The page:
Anyway, looking at her diaries prompted me to look at my own from that time in order to compare. Would we record the same events? Would our perspective be the same? Well of course not. We were teenagers and teenagers are notoriously wrapped up in their own very ego-centric world. So other than a few key events and logs of what was at number one in the charts, you’d hardly think we lived in the same house. Or indeed that we had three brothers and parents! Her diary is all about her and her boyfriend (nothing dodgy, damn!) Mine is all about the intricacies and gossip of a very complicated network of friends and my pursuit of boys. Every now and then my family got a mention but not often.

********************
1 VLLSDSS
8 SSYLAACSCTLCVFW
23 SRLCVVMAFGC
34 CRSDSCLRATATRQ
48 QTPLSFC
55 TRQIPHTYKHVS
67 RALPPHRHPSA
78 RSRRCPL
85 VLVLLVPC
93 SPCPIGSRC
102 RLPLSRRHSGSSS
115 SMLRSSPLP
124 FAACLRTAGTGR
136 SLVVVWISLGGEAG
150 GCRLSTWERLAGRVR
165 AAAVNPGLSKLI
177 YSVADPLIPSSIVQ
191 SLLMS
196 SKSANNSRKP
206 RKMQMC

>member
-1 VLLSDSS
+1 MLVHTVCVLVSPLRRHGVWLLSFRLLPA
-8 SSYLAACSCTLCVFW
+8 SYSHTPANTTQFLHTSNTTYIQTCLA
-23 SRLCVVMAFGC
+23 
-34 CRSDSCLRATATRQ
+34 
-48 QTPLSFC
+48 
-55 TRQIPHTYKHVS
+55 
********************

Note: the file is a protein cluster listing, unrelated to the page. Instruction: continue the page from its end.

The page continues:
Then this morning I read the back end of my diary from 1995. Wow. Talk about intense. Now I keep diaries because I don’t trust memory much. Memory is a truly fascinating thing. How it alters and changes and blurs things over time, or how it changes from person to person even when at the same event. Now having read about Christmas 1995 I’d love though to see (if the rest of the family had kept diaries) what they would have written. My sister had had a night away with her boyfriend. She was 18 at the time, I was 20. My mum went a bit mad about it and there was a whole slanging match between my mum and my sister’s boyfriend’s mum. It seems I’d taken my mum’s side, outraged by my sister’s behaviour! Gosh really? Who was I to judge? Here, in my own words from 20 years ago, I heard me, the oldest sibling, full of duty; Captain Bligh, ever duty bound even if misguided. (Actually if we’re going to assign Bounty characters to my family at the time we’d have to say Mum was Bligh: pretty verbally tyrannical, but having the whole picture in mind, trying to do her best with and for a motley rabble in the long run with no back up from the Admiralty, ie, my dad. I’d have been the insufferable John Fryer; wanting to be in command, always thinking I knew better than the captain and always eager to point out the faults of those below me, ie, my younger siblings. My sister would have been Fletcher Christian. Liked by everyone, but quietly rebelling against the captain with piercing her ears and off out clubbing with the natives; generally disillusioned and discontented, ready to jump ship any moment. Brother Number One would have been Quintal or Churchill or Purcell, the carpenter. A rebel without a cause and getting himself into fights with authority or picking them. Anyway er…that was a digression from what I was saying. Where was I? Oh yes..